WHO ARE THEY? The tall-quiffed, ink-stained neo-rockabilly rebels fronted by singer-guitarist Brian Setzer, flanked by bassist Lee Rocker and standup drummer (not to mention onetime husband of Britt Ekland) Slim Jim Phantom.
WHAT IS THIS? Their first new studio album in 27 years, released to coincide with a 40th-anniversary reunion tour.
WHAT DOES IT SOUND LIKE? Like a slightly older, slightly slower and slightly more sedate version of the band behind their unbridled, scream-laced ’80s hits. Or to put it another way: They can still rock this town. But they aren’t built for speed anymore.
HOW SHOULD I LISTEN TO IT? While cruising to the drive-in (or at least the drive-thru) in your vintage car, with your hair piled high and your baby just looking so right in a poodle skirt.
WHAT 10 WORDS DESCRIBE IT? Retro, rambunctious, rollicking, fun-loving, energetic, brash, swaggering, playful, unvarnished, authentic.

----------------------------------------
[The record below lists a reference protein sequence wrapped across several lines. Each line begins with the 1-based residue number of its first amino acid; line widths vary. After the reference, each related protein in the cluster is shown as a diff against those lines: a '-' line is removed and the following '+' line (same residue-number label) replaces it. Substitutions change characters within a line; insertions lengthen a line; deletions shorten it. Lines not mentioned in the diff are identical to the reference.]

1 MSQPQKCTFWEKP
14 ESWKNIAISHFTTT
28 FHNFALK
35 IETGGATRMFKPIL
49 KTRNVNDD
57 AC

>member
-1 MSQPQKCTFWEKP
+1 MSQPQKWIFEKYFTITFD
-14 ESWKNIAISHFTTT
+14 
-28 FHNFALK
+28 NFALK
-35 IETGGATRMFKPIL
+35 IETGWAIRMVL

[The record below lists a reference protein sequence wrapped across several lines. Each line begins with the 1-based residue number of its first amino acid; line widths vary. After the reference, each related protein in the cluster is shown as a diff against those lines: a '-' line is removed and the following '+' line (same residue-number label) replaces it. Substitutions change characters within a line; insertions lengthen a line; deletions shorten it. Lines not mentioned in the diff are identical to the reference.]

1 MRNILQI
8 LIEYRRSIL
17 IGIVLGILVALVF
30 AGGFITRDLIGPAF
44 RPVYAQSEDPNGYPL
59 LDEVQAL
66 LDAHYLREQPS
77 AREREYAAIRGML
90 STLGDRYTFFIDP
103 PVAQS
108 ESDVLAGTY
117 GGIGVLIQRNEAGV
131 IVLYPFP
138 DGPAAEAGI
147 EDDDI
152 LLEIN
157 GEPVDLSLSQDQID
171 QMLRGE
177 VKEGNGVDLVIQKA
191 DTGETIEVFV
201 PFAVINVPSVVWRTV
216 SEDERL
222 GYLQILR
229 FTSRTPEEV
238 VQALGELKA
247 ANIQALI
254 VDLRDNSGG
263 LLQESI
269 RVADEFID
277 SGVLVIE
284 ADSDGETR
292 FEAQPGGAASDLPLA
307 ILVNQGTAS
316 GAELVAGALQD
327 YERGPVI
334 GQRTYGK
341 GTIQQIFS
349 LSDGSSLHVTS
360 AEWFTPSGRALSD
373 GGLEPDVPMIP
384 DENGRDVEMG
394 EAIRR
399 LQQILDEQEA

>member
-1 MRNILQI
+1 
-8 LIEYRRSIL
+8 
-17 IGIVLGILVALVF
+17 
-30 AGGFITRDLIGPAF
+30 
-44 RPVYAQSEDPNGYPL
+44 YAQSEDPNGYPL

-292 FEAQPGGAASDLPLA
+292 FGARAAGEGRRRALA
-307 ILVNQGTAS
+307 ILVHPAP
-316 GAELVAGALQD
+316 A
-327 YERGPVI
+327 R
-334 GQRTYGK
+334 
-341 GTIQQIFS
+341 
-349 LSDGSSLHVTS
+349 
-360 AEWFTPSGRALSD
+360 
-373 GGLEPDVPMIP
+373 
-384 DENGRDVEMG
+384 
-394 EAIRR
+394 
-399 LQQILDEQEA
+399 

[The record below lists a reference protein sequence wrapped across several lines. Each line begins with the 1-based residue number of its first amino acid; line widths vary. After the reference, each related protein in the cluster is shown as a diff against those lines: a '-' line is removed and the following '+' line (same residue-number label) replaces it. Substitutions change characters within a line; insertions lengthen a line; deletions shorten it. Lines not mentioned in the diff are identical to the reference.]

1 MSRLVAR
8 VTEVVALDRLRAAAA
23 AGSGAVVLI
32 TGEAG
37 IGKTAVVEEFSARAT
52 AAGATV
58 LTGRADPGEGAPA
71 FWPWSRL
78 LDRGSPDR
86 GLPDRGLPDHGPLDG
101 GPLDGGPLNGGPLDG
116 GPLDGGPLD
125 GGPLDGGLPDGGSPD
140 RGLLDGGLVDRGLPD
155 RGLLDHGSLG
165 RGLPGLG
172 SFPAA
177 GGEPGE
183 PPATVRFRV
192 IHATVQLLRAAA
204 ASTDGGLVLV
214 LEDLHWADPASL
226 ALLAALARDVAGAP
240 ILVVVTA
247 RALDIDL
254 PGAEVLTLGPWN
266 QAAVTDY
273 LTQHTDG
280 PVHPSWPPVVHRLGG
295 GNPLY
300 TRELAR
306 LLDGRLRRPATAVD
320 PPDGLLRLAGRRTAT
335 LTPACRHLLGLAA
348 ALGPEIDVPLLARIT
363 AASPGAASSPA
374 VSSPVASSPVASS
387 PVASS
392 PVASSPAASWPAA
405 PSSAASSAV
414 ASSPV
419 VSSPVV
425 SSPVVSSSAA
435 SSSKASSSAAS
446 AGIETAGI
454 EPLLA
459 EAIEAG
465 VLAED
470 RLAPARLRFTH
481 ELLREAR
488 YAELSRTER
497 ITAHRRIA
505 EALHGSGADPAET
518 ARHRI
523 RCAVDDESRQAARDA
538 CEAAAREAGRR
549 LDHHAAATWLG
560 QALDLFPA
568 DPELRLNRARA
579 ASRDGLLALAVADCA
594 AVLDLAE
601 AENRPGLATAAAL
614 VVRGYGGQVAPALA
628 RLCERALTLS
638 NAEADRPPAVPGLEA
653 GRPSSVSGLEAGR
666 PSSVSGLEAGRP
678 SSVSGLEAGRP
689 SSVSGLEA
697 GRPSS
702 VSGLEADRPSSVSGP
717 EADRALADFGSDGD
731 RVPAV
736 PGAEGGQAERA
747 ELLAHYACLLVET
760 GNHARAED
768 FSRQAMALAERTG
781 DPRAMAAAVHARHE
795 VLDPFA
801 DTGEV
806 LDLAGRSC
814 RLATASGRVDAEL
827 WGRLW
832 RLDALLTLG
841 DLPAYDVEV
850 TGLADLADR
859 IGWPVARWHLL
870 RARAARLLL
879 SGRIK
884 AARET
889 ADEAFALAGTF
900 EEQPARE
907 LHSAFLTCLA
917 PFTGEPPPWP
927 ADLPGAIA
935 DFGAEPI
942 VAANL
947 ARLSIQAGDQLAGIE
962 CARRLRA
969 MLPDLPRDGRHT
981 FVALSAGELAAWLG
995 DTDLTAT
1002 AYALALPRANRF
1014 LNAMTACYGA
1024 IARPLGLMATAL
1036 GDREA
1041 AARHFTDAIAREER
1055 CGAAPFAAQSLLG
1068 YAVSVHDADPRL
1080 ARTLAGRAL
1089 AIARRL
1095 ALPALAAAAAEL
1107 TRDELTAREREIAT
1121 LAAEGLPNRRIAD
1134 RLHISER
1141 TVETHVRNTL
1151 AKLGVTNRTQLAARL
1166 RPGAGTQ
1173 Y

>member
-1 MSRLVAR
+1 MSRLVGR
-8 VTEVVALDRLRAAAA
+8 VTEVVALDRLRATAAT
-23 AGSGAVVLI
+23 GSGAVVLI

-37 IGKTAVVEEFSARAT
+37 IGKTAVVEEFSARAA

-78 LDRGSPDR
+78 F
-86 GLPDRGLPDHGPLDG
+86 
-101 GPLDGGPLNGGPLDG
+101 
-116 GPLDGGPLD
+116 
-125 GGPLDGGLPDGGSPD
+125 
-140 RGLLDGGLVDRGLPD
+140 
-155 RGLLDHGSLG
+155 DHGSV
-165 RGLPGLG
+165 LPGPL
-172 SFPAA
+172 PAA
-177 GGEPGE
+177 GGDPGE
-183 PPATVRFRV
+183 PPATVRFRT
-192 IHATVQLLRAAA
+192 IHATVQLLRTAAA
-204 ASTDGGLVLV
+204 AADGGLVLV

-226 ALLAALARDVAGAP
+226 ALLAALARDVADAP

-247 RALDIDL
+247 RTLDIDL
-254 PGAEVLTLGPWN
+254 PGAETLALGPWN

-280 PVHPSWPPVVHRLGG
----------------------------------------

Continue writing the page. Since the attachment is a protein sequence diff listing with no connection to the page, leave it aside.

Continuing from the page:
WHAT ARE THE BEST SONGS? Opener Cat Fight (Over a Dog Like Me) recaptures the rough ’n’ tumble hijinks of their youth, though hotwired ravers like When Nothing’s Going Right, Mean Pickin’ Mama and I’ll Be Looking Out For You aren’t far behind — though the entire disc joyfully harkens back to the glory days of Sun rockabilly.
WHAT WILL MY FRIENDS AND FAMILY THINK? ‘Is rockabilly really coming back yet again — and if so, is there anything we can do to stop it?’
HOW OFTEN WILL I LISTEN TO THIS? For two weeks before and after they play in your town.
IF THIS ALBUM WERE A CAR, WHAT KIND OF CAR WOULD IT BE? A PT Cruiser with flames painted on the side.
SHOULD I BUY, STREAM OR STEAL? Buy — but only on vinyl.